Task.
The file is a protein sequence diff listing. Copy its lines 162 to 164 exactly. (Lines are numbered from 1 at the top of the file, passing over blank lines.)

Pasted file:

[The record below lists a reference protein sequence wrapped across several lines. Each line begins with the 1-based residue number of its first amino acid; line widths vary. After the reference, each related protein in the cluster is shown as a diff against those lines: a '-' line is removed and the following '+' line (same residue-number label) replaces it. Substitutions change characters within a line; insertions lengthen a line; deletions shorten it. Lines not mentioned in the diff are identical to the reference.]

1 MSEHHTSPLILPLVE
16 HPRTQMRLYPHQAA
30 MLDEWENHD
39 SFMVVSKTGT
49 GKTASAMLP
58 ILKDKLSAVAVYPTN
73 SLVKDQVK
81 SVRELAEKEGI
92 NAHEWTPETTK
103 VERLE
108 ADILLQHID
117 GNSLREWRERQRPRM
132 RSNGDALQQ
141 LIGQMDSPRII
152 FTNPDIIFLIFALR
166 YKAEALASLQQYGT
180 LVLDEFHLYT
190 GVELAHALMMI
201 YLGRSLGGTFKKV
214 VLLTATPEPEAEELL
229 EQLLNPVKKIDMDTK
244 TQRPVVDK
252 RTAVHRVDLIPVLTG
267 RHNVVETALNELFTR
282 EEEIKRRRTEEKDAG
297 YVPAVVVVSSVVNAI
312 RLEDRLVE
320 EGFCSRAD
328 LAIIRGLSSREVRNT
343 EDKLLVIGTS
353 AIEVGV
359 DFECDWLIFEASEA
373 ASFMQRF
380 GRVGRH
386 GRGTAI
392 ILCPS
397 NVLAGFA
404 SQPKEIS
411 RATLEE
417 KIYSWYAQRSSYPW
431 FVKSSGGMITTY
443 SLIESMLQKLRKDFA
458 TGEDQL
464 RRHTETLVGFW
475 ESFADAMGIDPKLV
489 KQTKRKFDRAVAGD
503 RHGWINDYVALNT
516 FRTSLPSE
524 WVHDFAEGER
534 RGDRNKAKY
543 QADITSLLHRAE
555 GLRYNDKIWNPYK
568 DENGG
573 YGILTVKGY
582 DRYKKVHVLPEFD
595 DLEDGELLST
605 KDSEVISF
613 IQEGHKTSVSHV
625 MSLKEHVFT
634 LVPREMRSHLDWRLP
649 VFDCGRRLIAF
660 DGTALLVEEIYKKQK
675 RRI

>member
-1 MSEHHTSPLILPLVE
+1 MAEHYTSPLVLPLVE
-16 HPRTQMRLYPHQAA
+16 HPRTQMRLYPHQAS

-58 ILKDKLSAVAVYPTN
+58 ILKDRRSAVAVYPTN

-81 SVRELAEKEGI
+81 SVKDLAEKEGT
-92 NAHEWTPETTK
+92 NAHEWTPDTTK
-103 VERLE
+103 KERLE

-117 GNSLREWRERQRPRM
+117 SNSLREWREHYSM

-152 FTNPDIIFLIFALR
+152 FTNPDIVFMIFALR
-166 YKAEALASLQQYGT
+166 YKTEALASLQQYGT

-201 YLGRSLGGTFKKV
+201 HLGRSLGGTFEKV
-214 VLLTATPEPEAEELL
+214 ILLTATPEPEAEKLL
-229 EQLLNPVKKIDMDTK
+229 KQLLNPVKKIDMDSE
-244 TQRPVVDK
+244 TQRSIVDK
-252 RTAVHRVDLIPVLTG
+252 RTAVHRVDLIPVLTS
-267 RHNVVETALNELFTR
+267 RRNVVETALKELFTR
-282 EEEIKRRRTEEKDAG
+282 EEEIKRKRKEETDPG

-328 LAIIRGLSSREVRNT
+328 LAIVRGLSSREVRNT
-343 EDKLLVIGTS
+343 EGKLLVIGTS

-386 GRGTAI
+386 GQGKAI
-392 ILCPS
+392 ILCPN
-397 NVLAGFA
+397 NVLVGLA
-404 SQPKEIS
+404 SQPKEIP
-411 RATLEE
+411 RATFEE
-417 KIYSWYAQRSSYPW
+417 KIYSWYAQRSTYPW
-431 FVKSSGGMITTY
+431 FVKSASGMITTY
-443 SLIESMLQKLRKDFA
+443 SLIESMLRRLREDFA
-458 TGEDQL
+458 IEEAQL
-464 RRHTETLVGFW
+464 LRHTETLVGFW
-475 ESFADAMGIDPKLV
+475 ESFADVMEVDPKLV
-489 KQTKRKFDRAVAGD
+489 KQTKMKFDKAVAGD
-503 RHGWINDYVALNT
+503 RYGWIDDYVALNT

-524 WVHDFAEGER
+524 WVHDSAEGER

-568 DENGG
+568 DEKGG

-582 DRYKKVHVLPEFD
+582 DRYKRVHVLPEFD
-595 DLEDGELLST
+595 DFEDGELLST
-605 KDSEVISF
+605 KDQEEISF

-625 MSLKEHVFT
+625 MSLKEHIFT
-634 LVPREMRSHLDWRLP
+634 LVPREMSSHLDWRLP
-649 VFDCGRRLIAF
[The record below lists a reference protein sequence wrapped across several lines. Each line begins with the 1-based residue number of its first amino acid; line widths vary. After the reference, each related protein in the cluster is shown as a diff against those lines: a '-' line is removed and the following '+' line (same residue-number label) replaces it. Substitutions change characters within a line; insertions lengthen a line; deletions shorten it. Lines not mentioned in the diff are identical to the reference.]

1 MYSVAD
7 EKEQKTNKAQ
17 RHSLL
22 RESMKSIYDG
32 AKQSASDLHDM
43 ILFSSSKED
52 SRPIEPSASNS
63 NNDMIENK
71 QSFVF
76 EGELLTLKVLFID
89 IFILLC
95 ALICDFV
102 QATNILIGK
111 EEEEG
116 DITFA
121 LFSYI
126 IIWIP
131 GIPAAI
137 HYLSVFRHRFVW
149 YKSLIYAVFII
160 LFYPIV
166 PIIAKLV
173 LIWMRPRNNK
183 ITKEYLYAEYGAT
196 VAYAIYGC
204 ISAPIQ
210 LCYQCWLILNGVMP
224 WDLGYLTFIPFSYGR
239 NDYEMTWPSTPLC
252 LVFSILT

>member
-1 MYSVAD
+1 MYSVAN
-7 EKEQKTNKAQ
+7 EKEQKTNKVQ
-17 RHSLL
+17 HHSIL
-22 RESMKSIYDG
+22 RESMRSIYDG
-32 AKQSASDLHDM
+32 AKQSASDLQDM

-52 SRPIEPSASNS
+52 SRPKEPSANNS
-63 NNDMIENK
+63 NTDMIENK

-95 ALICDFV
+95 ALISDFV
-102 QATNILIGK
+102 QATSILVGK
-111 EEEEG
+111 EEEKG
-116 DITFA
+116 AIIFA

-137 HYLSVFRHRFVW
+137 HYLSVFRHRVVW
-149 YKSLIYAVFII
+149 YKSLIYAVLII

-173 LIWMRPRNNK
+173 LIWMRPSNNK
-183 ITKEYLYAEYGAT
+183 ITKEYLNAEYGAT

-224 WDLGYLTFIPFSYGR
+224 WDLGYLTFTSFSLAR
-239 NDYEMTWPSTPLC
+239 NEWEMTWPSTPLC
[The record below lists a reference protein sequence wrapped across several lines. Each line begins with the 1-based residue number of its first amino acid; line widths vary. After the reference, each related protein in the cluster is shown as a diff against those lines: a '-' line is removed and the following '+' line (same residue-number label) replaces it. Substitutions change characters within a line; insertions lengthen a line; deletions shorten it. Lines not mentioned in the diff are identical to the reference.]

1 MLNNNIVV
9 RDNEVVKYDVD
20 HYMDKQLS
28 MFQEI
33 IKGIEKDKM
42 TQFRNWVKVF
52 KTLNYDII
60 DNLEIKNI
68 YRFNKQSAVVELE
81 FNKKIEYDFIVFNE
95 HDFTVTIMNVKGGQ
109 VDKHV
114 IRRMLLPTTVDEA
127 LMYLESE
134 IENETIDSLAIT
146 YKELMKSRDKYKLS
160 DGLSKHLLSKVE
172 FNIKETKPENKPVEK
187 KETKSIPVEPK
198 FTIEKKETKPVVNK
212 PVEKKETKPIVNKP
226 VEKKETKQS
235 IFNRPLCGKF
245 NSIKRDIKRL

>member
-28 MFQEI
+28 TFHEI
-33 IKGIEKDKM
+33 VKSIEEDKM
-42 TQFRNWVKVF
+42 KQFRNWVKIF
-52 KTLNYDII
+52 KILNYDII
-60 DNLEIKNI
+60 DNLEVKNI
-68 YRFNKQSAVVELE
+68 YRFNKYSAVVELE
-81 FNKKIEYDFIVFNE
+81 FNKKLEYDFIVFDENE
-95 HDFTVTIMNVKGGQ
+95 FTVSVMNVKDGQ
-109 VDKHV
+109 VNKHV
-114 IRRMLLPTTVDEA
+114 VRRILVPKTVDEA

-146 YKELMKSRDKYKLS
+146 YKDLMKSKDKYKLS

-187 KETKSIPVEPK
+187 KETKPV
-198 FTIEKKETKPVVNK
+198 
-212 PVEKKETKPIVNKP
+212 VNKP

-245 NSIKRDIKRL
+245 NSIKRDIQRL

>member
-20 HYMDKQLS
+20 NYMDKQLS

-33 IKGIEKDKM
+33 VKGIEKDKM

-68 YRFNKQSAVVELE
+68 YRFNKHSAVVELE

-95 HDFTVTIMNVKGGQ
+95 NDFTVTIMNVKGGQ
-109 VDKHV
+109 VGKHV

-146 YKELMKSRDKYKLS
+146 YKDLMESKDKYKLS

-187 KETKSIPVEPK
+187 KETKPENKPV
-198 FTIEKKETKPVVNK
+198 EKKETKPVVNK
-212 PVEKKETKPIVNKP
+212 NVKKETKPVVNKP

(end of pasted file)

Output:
137 HYLSVFRHRFVW
149 YKSLIYAVFII
160 LFYPIV